Lisa

    • Kristen August 21, 2013 at 11:16 AM

      Amen Lisa!
      My budget requires a keen Goodwill eye as well but I’ll tell ya’ , I just laugh when I hear ringside compliments on attire and witty replies about having found it on clearance for 75.00. Girl you know we can find the best stuff with the tags still on for less than 10 bucks! Hey that’s 65.00 for entries :-D Even if I didn’t have to shop Goodwill, I would. It’s smart and I’m kind of addicted to the challenge lol

  • Bonnie Clarke August 5, 2013 at 7:54 PM

    Excellent article!

  • Joan G December 30, 2013 at 6:06 AM

    What a great article! George Alston is not teaching anymore, however; Norma Smith is and her seminars are wonderful!

  • JL Kurts December 30, 2013 at 12:06 PM

    Great article! Thanks for sharing. I have to say, it did make me think about a few things. But that is a good thing!

  • G. Milke December 31, 2013 at 11:43 AM

    Well written article Rhoda. I am a BOH that entered the dog show world in 2006. I have taken the time to be friends with and learn from the professionals. I would not be where I am without their knowledge and help. When you enter the ring look and act like a professional. Not all Judges know all handlers. I firmly believe OH’s can compete successfully. Maybe not under every Judge but under a great portion. And as an OH on an OH budget you can get a dog ranked. My current special finished 2013 #1 Breed and #4 AB. With the right dog anything can be accomplished.

  • casper
    Arcticridge n Brenda Solomon January 1, 2014 at 11:43 AM

    Ronda, I commend you on a fabulous well written article. I too am a OH, specializing in rare breeds and have been at it awhile. I am another who believes OH’s can compete successfully. I also agree with the statement from Mike G. “With the right dog anything can be accomplished.”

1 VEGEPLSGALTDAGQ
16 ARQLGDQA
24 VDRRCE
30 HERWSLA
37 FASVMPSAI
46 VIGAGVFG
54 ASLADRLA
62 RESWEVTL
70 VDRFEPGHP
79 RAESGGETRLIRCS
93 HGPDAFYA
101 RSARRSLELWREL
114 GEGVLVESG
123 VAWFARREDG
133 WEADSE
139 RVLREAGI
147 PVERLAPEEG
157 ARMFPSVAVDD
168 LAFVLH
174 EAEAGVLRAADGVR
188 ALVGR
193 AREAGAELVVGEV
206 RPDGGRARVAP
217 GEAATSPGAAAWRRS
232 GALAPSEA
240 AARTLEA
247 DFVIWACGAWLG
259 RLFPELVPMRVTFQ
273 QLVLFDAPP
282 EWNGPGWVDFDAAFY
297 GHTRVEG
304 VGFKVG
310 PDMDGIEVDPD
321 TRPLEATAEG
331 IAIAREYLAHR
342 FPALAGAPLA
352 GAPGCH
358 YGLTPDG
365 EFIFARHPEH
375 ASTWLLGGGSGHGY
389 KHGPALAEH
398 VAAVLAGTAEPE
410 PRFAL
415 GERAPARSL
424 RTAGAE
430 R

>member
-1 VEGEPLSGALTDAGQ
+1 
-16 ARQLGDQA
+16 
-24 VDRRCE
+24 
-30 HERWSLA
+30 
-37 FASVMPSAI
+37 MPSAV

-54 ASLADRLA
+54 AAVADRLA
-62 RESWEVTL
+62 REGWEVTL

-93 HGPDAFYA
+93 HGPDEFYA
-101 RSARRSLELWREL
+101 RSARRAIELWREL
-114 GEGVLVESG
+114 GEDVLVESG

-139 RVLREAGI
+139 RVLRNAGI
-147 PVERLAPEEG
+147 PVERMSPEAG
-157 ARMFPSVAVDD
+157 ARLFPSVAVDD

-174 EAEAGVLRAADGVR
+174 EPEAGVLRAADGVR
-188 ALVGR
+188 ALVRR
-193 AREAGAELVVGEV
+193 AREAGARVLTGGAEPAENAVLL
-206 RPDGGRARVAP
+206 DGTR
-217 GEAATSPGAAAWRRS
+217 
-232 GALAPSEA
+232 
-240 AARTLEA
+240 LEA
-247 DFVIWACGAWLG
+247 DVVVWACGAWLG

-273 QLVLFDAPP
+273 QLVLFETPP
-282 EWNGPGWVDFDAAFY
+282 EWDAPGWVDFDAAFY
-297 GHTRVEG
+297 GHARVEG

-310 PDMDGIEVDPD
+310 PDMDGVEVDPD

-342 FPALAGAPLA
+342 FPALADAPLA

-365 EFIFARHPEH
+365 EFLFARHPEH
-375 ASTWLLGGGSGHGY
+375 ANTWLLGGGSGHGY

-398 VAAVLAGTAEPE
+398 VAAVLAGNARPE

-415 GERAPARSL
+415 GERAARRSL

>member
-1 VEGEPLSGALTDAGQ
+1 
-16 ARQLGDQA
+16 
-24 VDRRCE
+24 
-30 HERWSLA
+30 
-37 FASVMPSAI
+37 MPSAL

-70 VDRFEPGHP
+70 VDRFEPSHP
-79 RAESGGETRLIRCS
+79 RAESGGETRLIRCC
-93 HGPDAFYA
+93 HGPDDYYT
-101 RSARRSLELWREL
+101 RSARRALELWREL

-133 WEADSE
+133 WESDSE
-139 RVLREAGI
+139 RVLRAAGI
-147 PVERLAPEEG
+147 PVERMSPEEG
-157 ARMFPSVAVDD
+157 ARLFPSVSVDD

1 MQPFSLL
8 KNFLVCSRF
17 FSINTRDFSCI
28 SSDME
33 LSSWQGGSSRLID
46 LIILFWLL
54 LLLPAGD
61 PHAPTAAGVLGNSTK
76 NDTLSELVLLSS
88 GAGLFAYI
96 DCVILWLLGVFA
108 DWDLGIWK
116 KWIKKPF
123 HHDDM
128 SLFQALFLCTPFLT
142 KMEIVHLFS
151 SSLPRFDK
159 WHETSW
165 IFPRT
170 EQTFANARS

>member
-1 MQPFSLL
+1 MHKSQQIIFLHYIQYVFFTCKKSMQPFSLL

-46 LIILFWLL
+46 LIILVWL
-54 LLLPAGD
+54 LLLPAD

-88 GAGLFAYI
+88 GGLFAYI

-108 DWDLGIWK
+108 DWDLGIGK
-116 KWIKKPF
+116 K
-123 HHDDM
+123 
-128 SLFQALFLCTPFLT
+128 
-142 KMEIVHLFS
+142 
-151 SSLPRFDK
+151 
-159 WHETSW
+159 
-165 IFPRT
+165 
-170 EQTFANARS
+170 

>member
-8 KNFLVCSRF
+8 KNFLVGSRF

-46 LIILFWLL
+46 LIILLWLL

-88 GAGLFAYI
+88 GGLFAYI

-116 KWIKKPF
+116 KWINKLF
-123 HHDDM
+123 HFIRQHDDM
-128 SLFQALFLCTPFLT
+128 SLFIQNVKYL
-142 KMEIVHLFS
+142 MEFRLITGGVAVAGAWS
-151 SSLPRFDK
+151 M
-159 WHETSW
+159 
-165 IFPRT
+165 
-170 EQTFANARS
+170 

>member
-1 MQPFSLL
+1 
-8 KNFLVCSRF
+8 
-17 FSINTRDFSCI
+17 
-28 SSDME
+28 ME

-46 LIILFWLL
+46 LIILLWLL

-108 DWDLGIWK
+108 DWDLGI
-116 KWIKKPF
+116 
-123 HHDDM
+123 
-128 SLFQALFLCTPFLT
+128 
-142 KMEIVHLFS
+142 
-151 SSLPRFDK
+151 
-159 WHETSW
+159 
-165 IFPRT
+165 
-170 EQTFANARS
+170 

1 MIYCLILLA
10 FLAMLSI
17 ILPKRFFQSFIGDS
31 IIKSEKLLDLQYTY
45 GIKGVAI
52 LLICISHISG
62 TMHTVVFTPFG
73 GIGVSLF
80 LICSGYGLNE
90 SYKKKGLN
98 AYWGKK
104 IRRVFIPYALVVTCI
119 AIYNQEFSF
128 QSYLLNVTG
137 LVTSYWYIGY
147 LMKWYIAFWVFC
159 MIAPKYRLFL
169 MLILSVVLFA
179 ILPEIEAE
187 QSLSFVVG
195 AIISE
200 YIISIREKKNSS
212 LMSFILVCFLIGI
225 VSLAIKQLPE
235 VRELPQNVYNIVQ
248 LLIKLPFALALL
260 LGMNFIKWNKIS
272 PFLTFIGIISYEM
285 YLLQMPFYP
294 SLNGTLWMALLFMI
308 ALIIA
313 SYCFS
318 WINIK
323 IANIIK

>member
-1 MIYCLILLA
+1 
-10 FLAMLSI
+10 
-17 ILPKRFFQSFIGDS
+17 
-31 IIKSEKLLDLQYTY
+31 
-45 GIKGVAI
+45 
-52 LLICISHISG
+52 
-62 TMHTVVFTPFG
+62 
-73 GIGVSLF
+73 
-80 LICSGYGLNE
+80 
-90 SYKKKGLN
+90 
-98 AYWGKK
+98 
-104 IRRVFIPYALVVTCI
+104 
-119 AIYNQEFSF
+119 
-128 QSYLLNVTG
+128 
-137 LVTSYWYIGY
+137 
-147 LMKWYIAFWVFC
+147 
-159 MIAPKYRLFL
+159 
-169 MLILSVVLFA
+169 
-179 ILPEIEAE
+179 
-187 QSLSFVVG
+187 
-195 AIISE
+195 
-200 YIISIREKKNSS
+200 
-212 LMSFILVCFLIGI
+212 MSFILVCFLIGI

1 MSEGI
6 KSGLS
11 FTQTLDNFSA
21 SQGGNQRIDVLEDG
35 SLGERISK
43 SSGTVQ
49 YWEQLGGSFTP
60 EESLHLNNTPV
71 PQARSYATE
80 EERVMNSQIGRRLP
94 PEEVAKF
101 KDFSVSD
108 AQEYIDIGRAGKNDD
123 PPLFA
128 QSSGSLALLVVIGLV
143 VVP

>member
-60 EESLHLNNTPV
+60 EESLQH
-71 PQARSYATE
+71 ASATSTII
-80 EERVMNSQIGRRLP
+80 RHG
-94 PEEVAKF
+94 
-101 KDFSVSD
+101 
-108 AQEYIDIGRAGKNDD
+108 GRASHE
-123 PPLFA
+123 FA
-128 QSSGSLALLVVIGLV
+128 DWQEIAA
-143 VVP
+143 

In my past I have had the honor to share my life with several top dogs in the following breeds (Norwegian Lundehunds / Norwegian Buhunds (having had the 1st AKC champion male AND the first champion female of the breed). I finished 2013 with (16) new titles with my current breed ‘Icelandic Sheepdogs’.
    In my opinion it takes “HEART and BELIEF” in your goals to accomplish one’s wants, no matter what they are.
    I would like to see more in print about the OH’s we need to make ourselves known, be heard and be seen! We need to stand up and support ourselves more. We do not need to do it through advertising as much as with support among ourselves. Stop blaming others around us for accomplishing what we wish we could…GET OUT THERE AND DO IT! I thank you for your time and your reading my comment. 2014 is a NEW YEAR and another chance, grab it by the horns and DEAL WITH IT.

  • Pam Schaar September 7, 2014 at 3:26 AM

    While I agree with most of your statements, I wonder where you found people who congratulate on a select unless a specialty unless they are rank novice themselves. I’ve been in this for 45 years as a breeder/owner/handler and turn pro for 10 years then back to boh again. We have yet another mindset to fight and that is the judges are aware that the handlers of today are literally putting food on the table by showing dogs. B/O/Hs probably are not. So, the game got a little tougher. Also, in the olden days, many of the judges were old time breeders. Today’s judges comprise of more ex-handlers than ever before. And, yes, it is a mind game. I encourage male/female to smile because it sends a great message to the dog and actually plays a mind game in that, while you’re nervous, playing it cool becomes fact. It has nothing at all to do with pro or not. In judging juniors, I had one super good one that scowled all the time. I didn’t give her first due to that lacking pleasantness. Now she is a top handler and this year taking breed at our Irish Setter National. She smiles in addition to her talents and her dogs are much more relaxed too. So, in summary, your thoughts and quotes from George Alston are valid but more insight is a must. Our dogs are becoming more mediocre and more breeders are sending such specimens to the ring requiring handlers to finish them. Something to chew on. Pam Schaar, Quinniver Irish Setters ret’d.

  • Jerry Berkowitz September 10, 2014 at 9:58 AM

    Thank you for a superb job-I am very tense even after 45+ years in the ring.
    I WILL SMILE THIS WEEKEND!
    My garb is business casual-dress shirt tie khakis & sportcoat-No Sneakers!
    Wish me luck!!